In the end, religious beliefs and personal convictions have triumphed over fact-based arguments on a health issue. Or perhaps this result was also a political calculation before the next elections, coupled with the pressure from the church in Pope Francis' homeland. In any case, there was a majority vote in Argentina's Senate against the law on legal, safe and free abortions; against a comprehensive guarantee of safety for women; against their right to choose. Yet it was not only about legalization, but also about a better health policy and sex education. According to an Amnesty International survey, more than 60 percent of Argentina's population today are in favor of legalizing abortion.
But the majority of the Senate did not support its citizens' demands. There was not a vote "on reality," as ruling party member Luis Niadenoff had demanded, but on moral concepts. According to the Ministry of Health's official estimates, the reality is that there are around 350,000 illegal abortions each year. This is one of the main causes of pregnancy-related deaths among poor and disadvantaged women in the country.
The decision was taken after a public debate that made Argentina seem almost like "a mature society." Using this phrase, President Mauricio Macri had allowed the bill to be debated in parliament, even though he himself was known to be opposed to it. After all, Argentinian society is much more open than others in the region on human rights issues such as gender identity or same-sex marriage. It could have been possible to anchor the country even more firmly in the modern age and to prove that it can keep pace with the other countries in the G20, the presidency of which Argentina currently holds.
Similar efforts failed six times during the previous Kirchner government. But this time there seemed to be an unstoppable feminist wave supporting the right to choose an abortion, which was visible on the streets with supporters wearing green scarves around their necks. The debate was, as always in Argentina, intense and emotional. But apart from a few tasteless lapses and some aggression against representatives of both sides, it remained exactly that: an argumentative debate.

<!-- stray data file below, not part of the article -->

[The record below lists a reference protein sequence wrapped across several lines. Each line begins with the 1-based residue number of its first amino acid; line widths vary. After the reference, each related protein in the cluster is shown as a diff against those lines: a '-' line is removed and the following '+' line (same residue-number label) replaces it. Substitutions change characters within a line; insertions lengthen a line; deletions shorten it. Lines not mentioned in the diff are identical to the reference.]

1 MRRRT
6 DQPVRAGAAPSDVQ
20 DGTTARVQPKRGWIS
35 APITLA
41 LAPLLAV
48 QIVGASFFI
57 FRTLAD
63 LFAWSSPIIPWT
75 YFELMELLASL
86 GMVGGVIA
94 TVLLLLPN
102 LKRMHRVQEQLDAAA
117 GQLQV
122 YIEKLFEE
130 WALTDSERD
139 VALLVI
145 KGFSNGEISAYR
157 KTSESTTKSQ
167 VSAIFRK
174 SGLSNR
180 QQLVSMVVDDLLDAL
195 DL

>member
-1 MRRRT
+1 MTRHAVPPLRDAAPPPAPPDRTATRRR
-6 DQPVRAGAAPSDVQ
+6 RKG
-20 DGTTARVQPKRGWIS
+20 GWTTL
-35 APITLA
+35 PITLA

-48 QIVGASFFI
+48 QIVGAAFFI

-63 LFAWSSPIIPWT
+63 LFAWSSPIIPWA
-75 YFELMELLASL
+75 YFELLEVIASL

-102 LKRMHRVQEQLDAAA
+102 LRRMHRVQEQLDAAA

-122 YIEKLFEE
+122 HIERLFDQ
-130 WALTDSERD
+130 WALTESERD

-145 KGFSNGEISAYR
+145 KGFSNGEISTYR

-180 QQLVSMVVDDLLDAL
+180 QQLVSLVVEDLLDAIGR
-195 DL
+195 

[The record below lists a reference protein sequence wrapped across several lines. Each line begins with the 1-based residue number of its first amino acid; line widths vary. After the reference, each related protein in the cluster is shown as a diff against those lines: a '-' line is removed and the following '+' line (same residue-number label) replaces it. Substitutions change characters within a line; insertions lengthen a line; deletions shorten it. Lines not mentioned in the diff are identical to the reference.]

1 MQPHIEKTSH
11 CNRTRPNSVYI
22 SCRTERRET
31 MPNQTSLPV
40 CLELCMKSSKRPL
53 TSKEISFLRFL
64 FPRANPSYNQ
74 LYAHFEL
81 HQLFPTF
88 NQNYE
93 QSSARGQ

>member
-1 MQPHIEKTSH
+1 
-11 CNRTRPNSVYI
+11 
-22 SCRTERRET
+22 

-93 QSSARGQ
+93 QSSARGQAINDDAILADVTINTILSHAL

Change will come
It will probably take years before another bill to legalize abortion comes before the two chambers of Congress. Next year's elections are also unlikely to change the majority opinion on this issue. But Argentina could also opt for a model like the one in Ireland and let the people vote by referendum. In this arch-Catholic and supposedly extremely conservative country, there was a surprisingly large majority of two-thirds in favor of the right to abortion.
Overall, Argentina has taken a step forward. Both the public and parliamentary debates have enriched the country, and there were even cross-party alliances in Congress on this issue. And out on the streets, women have already won: They have become the embodiment of change and they will continue to fight.